Hong Kong has been named the most expensive location in the world for expat accommodation, for the third year in a row. This was one of the findings of the latest research published by ECA International, the world's leading provider of knowledge, information and software for the management and assignment of employees around the world.
The average monthly rental price for an unfurnished, mid-market, three-bedroom apartment in areas commonly inhabited by international executives in Hong Kong was USD 11 318, an increase of over 3% from last year. However, the rise of 3.45% was less than seen in previous years and there is likely to be significant drops in rent over the coming months.
“Despite another increase in rental costs for expatriates living in Hong Kong, the rise was lower than the 4.9% rise seen the year before” said Lee Quane, Regional Director — Asia at ECA International. “Hong Kong has the most expensive rents due to a number of factors such as the high population density of the territory and limited opportunities to build new homes, which combine to drive rental costs upwards. However, in light of the prolonged anti-government protests and coronavirus outbreak currently underway, we expect to see rents fall throughout 2020 as the number of overseas workers in Hong Kong drops significantly and the usually high demand for housing is tempered.”
ECA International has been conducting research into accommodation costs for international executives for more than 20 years to help companies provide the right housing options as part of the overall compensation package for mobile employees. The research compares rental costs in accommodation in areas typically inhabited by expatriate staff in over 360 locations worldwide.
Elsewhere, rental prices increased in Singapore, after five consecutive years of falling rents for expatriates. Although Singapore remains in 25th position in the rankings, the average rental cost rose to USD 4 233 per month, a slight increase of 1.4% from last year.
Quane said “The last 12 months have seen increases in overseas relocation to Singapore, especially in the fintech and pharmaceutical sectors. There was also evidence that expatriate populations were moving from Hong Kong to the relative stability of Singapore, thus increasing the demand for housing, although tighter restrictions on work permits for overseas workers have now counteracted this somewhat. It is also important to note that the rise in the average rent in Singapore remains relatively low at less than 2% from last year, and Singapore is still only the ninth most expensive location in Asia for overall rental costs, behind cities such as Shanghai, Mumbai and Seoul.”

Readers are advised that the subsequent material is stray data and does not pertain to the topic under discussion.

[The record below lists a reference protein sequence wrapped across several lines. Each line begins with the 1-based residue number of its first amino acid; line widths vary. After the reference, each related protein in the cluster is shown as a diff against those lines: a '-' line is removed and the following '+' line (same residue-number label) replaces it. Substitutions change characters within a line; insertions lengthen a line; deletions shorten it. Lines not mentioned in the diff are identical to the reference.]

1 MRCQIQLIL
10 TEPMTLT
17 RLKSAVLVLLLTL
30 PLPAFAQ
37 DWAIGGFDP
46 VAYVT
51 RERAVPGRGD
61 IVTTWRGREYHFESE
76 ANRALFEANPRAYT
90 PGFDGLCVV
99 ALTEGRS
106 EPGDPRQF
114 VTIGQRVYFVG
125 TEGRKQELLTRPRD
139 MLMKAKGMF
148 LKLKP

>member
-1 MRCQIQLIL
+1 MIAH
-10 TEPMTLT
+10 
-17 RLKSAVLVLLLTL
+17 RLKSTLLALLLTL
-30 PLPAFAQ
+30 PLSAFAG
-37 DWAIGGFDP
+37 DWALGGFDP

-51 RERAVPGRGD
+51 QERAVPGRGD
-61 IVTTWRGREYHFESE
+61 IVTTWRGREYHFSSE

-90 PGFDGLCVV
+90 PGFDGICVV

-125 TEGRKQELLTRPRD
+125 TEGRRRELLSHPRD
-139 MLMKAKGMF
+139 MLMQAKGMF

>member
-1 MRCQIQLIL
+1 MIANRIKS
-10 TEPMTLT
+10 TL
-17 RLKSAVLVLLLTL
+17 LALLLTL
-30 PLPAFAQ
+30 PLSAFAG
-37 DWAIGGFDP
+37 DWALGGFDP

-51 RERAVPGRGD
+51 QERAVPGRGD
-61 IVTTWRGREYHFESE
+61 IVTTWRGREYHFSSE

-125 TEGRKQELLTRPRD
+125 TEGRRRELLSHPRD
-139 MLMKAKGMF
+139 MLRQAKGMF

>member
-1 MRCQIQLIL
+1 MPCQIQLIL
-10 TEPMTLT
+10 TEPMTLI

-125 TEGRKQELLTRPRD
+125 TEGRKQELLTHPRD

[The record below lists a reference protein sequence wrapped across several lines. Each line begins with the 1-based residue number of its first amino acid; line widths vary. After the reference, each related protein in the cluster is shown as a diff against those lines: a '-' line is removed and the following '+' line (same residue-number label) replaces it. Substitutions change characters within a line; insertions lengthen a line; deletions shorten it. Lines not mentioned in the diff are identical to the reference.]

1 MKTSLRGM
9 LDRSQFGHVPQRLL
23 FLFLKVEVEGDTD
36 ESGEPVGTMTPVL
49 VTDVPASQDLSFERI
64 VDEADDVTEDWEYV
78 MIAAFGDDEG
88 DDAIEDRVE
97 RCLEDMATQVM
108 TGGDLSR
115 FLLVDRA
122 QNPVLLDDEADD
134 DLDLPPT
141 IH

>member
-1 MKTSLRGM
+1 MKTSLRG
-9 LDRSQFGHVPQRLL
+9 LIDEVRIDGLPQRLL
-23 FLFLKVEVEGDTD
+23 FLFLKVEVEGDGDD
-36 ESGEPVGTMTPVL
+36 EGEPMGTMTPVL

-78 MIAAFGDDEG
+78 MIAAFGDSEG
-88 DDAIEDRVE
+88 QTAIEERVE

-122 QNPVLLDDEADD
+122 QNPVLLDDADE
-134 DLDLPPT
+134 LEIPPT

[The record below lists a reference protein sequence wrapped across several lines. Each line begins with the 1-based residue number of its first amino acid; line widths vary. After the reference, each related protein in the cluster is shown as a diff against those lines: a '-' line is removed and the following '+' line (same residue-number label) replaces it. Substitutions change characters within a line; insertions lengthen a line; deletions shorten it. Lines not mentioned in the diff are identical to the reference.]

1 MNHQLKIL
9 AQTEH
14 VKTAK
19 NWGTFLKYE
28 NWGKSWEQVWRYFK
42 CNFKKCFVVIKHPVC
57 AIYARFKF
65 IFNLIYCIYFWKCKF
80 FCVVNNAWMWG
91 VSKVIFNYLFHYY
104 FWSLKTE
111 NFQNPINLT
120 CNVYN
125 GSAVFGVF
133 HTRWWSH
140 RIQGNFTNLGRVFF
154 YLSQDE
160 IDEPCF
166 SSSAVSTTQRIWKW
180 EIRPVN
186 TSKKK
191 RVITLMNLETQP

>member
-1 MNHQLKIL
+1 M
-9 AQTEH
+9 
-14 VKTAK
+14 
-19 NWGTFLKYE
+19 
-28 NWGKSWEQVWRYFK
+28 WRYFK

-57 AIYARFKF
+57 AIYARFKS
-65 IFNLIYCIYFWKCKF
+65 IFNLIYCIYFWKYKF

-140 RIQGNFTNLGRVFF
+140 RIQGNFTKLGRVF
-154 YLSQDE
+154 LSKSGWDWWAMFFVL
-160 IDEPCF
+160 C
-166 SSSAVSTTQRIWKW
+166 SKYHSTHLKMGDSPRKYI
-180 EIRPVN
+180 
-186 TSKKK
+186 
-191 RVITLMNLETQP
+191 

Cities in China saw varying rental trends over the past year. Although the capital city Beijing was fairly static, staying in 19th place globally, other Chinese cities saw big increases in the average rent, with Shenzhen seeing the biggest increase of 7.22%.
“The Greater Bay Area Economic Zone continues to go from strength to strength. Rents in the region have followed suit for a number of years, perhaps most significantly in Shenzhen, where rental costs have been increasing by 7–10% per year since 2013. Future years may lead to more stability in the rental market though, with the local government making efforts to increase the availability of land for new property construction” said Quane.
Taipei, the capital of Taiwan, was another city which saw steep increases in rent from last year with a rise of 5.29% — moving the city into the top 50 most expensive locations in the world for expat accommodation.
Quane said “The rent increases seen in Taipei are down to two main factors. Firstly, expatriate numbers increased in the city due to the award of government contracts for a major offshore wind power project. Secondly, after years of unsustainable rises to property sales prices in Taipei, competition for rentals has increased as many local nationals continue to rent in anticipation of future drops in the housing market.”
Australian locations all saw rents drop, significantly in some cases, with the exception of Canberra which was the only city to buck the downward trend. Surprisingly, biggest city Sydney saw one of the largest drops in average rent.
“Sydney's previously growing rental market took a turn between 2018 and 2019 as its traditionally high prices dropped. A subdued sales market combined with low interest rates allowed many would-be-renters to purchase properties instead of renting, prompting an upturn in vacancy rates across all city suburbs” explained Quane.
The US has become considerably more expensive for expats with nearly all US cities in the rankings having risen, some considerably. The US now has three cities in the global top ten (New York, San Francisco and Miami) as the strength of the US economy endures, with the dollar gaining against most major world currencies.
Quane said “Generally speaking, the US cities in our rankings have risen due to the strong performance of the dollar, but there are also local reasons for the rises to expatriate rental costs too. For example, in Boston, biotech and pharmaceutical industry sectors have drawn expatriates to the city in large numbers, bolstering demand for properties in prime neighbourhoods, whereas New York saw lower than expected rental increases after Amazon withdrew their plans to establish a second headquarters in Queens.”